Development and characterization of the novel human osteosarcoma cell line COS-33 with sustained activation of the mTOR pathway
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Ashley VanCleave1, Mykayla Palmer1,2, Fang Fang1, Haydee Torres1,3, Tania Rodezno1, Qilin Li4, Kirby Fuglsby1,5, Claire Evans1, Yohannes Afeworki6, Alan Ross7, Pulivarthi Rao8, Patricia Leiferman9,10, Siyuan Zheng4, Peter Houghton4 and Jianning Tao1,3,5,10
1 Cancer Biology and Immunotherapies Group, Sanford Research, Sioux Falls, SD, USA
2 SPUR Scholar Program, University of South Dakota, Sioux Falls, SD, USA
3 Department of Chemistry and Biochemistry, South Dakota State University, Brookings, SD, USA
4 Greehey Children’s Cancer Research Institute, University of Texas Health Science Center at San Antonio, San Antonio, TX, USA
5 Department of Biomedical Engineering, University of South Dakota, Sioux Falls, SD, USA
6 Functional Genomics & Bioinformatics Core Facility, Sanford Research, Sioux Falls, SD, USA
7 Sanford Medical Genetics Laboratory of Sanford Health, Sioux Falls, SD, USA
8 Texas Children’s Cancer and Hematology Centers, Department of Pediatrics, Baylor College of Medicine, Houston, TX, USA
9 EGL Genetics Laboratory, Tucker, GA, USA
10 Department of Pediatrics, Sanford School of Medicine, University of South Dakota, Sioux Falls, SD, USA
Keywords: osteosarcoma; COS-33; mTOR; osteogenic differentiation; TP53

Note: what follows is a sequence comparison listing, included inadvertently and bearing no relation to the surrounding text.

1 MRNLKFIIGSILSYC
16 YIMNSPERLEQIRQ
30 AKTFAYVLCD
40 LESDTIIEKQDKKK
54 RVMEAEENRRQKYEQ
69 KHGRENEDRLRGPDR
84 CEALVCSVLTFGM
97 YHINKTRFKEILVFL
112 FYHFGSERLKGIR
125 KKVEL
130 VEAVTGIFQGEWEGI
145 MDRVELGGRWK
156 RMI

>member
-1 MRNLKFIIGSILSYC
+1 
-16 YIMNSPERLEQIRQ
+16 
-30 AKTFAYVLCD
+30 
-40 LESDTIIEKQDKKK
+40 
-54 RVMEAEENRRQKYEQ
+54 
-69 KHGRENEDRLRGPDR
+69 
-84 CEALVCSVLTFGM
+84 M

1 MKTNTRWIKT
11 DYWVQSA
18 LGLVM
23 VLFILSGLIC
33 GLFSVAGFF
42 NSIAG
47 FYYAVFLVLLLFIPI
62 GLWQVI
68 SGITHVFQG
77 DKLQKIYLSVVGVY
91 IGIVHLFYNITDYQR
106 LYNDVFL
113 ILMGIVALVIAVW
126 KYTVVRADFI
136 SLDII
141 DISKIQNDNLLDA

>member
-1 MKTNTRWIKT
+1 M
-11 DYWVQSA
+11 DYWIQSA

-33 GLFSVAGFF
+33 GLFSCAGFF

Received: February 21, 2020 Accepted: May 01, 2020 Published: July 07, 2020
Outcomes have not improved for metastatic osteosarcoma for several decades. In part, this failure to develop better therapies stems from a lack of understanding of osteosarcoma biology, given the rarity of the disease and the high genetic heterogeneity at the time of diagnosis. We report here the successful establishment of a new human osteosarcoma cell line, COS-33, from a patient-derived xenograft and demonstrate retention of the biological features of the original tumor. We found high mTOR signaling activity in the cultured cells, which were sensitive to a small molecule inhibitor, rapamycin, a suppressor of the mTOR pathway. Suppressed mTOR signaling after treatment with rapamycin was confirmed by decreased phosphorylation of the S6 ribosomal protein. Increasing concentrations of rapamycin progressively inhibited cell proliferation in vitro. We observed significant inhibitory effects of the drug on cell migration, invasion, and colony formation in the cultured cells. Furthermore, we found that only a strong osteogenic inducer, bone morphogenetic protein-2, promoted the cells to differentiate into mature mineralizing osteoblasts, indicating that the COS-33 cell line may have impaired osteoblast differentiation. Grafted COS-33 cells exhibited features typical of osteosarcoma, such as production of osteoid and tumorigenicity in vivo. In addition, we revealed that the COS-33 cell line retained a complex karyotype, a homozygous deletion of the TP53 gene, and typical histological features from its original tumor. Our novel cellular model may provide a valuable platform for studying the etiology and molecular pathogenesis of osteosarcoma as well as for testing novel drugs for future genome-informed targeted therapy.
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